|Santara Clara, California -- The Open Voting Consortium will demonstrate a version of its free election software on April 1 in Santa Clara County, Calif. The Open Voting Consortium intends to make free voting software available for use in public elections to begin a process founders hope will transform the voting system from a fraud-prone, blackbox, proprietary, expensive, unreliable system to a technically sound, accurate, secure, inexpensive, uniform and open voting system.
An international team of volunteer scientists and engineers developed the demonstration system. Jan K?rrman of Sweden, a senior research engineer at Uppsala University, says that the role of the United States internationally ''makes it important, outside the U.S. as well, that fair elections are being held there.''
Fred McLain, a noted computer security expert from Washington, has served as the lead developer over the past two months. ''I am very pleased with the outstanding contributions of this worldwide group of contributors. In a short period of time, they have created a ballot system with a paper trail, an outstanding verification system and allow for vision-impaired users as well,'' McLain said.
A simulation of the poll-site voting machine is available on the Internet. Users can print the same ballot as with the standalone voting machine, or they can view the ballot on the screen.
''Voters should not be fooled into thinking their vote is secure with paperless electronic voting machines. We need a system like the Open Voting Consortium is developing that produces a paper ballot that voters can see, touch and verify before placing in the ballot box,'' according to Arthur Keller, who teaches computer science at University of California, Santa Cruz, and serves as vice president of the Open Voting Consortium.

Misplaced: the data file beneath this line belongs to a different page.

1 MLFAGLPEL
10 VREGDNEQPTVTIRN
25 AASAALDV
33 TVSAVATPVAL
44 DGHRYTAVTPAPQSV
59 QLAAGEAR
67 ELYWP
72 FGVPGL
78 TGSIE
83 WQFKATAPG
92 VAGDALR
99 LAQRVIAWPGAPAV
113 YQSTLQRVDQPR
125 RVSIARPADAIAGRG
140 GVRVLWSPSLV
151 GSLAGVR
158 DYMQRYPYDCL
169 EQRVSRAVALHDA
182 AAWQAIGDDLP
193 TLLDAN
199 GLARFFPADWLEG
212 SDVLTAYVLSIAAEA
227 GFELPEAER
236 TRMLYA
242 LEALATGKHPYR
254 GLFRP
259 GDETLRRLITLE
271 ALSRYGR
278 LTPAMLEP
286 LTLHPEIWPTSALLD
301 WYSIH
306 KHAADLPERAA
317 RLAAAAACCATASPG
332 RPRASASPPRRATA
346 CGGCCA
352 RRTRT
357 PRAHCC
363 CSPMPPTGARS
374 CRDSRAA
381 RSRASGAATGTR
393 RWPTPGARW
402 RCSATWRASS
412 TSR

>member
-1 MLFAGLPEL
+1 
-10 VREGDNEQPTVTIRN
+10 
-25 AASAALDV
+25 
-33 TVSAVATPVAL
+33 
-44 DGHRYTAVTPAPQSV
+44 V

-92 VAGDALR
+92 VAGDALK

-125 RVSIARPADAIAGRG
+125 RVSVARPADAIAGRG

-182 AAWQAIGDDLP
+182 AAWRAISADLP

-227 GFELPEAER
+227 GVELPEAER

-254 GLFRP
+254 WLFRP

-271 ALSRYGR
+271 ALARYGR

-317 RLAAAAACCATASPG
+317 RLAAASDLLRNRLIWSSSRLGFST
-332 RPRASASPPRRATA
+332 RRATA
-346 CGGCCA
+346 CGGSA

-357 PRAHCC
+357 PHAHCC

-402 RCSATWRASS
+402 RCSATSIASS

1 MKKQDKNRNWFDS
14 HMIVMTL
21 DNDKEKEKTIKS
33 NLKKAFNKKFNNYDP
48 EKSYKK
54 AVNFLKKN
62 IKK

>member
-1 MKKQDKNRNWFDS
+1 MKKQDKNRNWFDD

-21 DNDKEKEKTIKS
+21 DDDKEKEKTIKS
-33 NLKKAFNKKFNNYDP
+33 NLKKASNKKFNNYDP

Professor Douglas W. Jones, a University of Iowa computer scientist, agrees: ''It's too easy to fool with a purely electronic record. We need a physical token to represent the vote so that it can be checked by ordinary human beings. We also want a system where all aspects of the system are open to public inspection so we can be sure everything is above board.'' Jones is also the chief technology officer and vice president of the Open Voting Consortium.
''We are not in favor of having a public process run by private companies that want to keep everything a secret,'' says Alan Dechert, president of the Open Voting Consortium. ''It was wise to commit serious funding to modernize the voting system. But it would be foolish to spend all the money on immature technology that will be obsolete in a few years. We advocate spending a small percentage of this money on a comprehensive scientific research and development project that will give us the best possible voting system.''
The Help America Vote Act of 2002 (HAVA) earmarks nearly four billion dollars for voting modernization. Over $1.5 billion has been appropriated for this fiscal year.
''We are working with universities in several states to get this project launched. Iowa State University and the University of California are leading the way, with strong teams developing in Illinois and Nevada, so far,'' said Dechert.
The Open Voting Consortium is a nonprofit California corporation dedicated to the development, maintenance, and delivery of open voting systems for use in public elections.
For more info visit http://www.openvotingconsortium.org
Download the software: http://sourceforge.net/projects/evm2003
Test a demo site: http://gyaku.pair.com/~vote/ballot2.html